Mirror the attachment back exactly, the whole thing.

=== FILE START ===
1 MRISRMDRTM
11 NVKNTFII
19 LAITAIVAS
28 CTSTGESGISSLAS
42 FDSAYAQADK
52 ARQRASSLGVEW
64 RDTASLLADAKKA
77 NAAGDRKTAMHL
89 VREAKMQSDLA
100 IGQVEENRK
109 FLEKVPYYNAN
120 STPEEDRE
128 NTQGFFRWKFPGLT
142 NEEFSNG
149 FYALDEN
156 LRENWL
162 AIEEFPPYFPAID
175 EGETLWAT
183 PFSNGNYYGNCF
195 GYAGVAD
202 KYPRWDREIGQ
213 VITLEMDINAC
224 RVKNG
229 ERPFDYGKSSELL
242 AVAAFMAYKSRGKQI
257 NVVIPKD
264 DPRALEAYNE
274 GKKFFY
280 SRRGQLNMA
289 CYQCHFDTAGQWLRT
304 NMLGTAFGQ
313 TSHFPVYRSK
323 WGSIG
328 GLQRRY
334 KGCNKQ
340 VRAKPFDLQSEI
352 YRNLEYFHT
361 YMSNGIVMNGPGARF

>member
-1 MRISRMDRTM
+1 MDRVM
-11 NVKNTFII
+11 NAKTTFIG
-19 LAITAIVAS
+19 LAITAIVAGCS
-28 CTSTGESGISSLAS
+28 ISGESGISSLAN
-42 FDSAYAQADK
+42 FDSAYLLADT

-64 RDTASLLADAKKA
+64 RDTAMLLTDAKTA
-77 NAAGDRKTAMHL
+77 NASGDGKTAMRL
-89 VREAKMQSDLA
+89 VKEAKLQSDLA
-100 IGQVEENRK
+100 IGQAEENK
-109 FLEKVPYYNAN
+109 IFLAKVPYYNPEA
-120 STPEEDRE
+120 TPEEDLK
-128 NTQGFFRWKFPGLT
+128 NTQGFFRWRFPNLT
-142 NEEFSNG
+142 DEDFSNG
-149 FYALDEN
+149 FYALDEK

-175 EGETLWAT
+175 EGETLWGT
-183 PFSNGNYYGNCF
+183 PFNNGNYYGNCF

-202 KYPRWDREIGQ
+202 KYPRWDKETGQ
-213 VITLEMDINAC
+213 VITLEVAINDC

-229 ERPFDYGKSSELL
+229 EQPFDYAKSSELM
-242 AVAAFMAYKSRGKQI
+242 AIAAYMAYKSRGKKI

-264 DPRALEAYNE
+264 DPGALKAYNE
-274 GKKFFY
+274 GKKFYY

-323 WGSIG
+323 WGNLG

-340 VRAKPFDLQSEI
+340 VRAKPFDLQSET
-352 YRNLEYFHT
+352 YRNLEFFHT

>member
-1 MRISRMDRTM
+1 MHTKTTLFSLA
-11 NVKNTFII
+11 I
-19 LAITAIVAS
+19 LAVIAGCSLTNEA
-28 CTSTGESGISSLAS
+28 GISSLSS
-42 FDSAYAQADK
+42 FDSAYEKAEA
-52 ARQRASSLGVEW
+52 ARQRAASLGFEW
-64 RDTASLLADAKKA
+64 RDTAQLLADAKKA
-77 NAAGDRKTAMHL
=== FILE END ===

1 MRISRMDRTM
11 NVKNTFII
19 LAITAIVAS
28 CTSTGESGISSLAS
42 FDSAYAQADK
52 ARQRASSLGVEW
64 RDTASLLADAKKA
77 NAAGDRKTAMHL
89 VREAKMQSDLA
100 IGQVEENRK
109 FLEKVPYYNAN
120 STPEEDRE
128 NTQGFFRWKFPGLT
142 NEEFSNG
149 FYALDEN
156 LRENWL
162 AIEEFPPYFPAID
175 EGETLWAT
183 PFSNGNYYGNCF
195 GYAGVAD
202 KYPRWDREIGQ
213 VITLEMDINAC
224 RVKNG
229 ERPFDYGKSSELL
242 AVAAFMAYKSRGKQI
257 NVVIPKD
264 DPRALEAYNE
274 GKKFFY
280 SRRGQLNMA
289 CYQCHFDTAGQWLRT
304 NMLGTAFGQ
313 TSHFPVYRSK
323 WGSIG
328 GLQRRY
334 KGCNKQ
340 VRAKPFDLQSEI
352 YRNLEYFHT
361 YMSNGIVMNGPGARF

>member
-1 MRISRMDRTM
+1 MDRVM
-11 NVKNTFII
+11 NAKTTFIG
-19 LAITAIVAS
+19 LAITAIVAGCS
-28 CTSTGESGISSLAS
+28 ISGESGISSLAN
-42 FDSAYAQADK
+42 FDSAYLLADT

-64 RDTASLLADAKKA
+64 RDTAMLLTDAKTA
-77 NAAGDRKTAMHL
+77 NASGDGKTAMRL
-89 VREAKMQSDLA
+89 VKEAKLQSDLA
-100 IGQVEENRK
+100 IGQAEENK
-109 FLEKVPYYNAN
+109 IFLAKVPYYNPEA
-120 STPEEDRE
+120 TPEEDLK
-128 NTQGFFRWKFPGLT
+128 NTQGFFRWRFPNLT
-142 NEEFSNG
+142 DEDFSNG
-149 FYALDEN
+149 FYALDEK

-175 EGETLWAT
+175 EGETLWGT
-183 PFSNGNYYGNCF
+183 PFNNGNYYGNCF

-202 KYPRWDREIGQ
+202 KYPRWDKETGQ
-213 VITLEMDINAC
+213 VITLEVAINDC

-229 ERPFDYGKSSELL
+229 EQPFDYAKSSELM
-242 AVAAFMAYKSRGKQI
+242 AIAAYMAYKSRGKKI

-264 DPRALEAYNE
+264 DPGALKAYNE
-274 GKKFFY
+274 GKKFYY

-323 WGSIG
+323 WGNLG

-340 VRAKPFDLQSEI
+340 VRAKPFDLQSET
-352 YRNLEYFHT
+352 YRNLEFFHT

>member
-1 MRISRMDRTM
+1 MHTKTTLFSLA
-11 NVKNTFII
+11 I
-19 LAITAIVAS
+19 LAVIAGCSLTNEA
-28 CTSTGESGISSLAS
+28 GISSLSS
-42 FDSAYAQADK
+42 FDSAYEKAEA
-52 ARQRASSLGVEW
+52 ARQRAASLGFEW
-64 RDTASLLADAKKA
+64 RDTAQLLADAKKA
-77 NAAGDRKTAMHL